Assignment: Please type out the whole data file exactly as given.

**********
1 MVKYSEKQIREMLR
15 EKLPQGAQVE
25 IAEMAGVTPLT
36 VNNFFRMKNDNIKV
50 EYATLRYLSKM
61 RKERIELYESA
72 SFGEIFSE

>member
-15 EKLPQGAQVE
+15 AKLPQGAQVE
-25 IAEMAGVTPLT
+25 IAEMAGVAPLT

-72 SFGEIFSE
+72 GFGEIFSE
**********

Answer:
1 MVKYSEKQIREMLR
15 EKLPQGAQVE
25 IAEMAGVTPLT
36 VNNFFRMKNDNIKV
50 EYATLRYLSKM
61 RKERIELYESA
72 SFGEIFSE

>member
-15 EKLPQGAQVE
+15 AKLPQGAQVE
-25 IAEMAGVTPLT
+25 IAEMAGVAPLT

-72 SFGEIFSE
+72 GFGEIFSE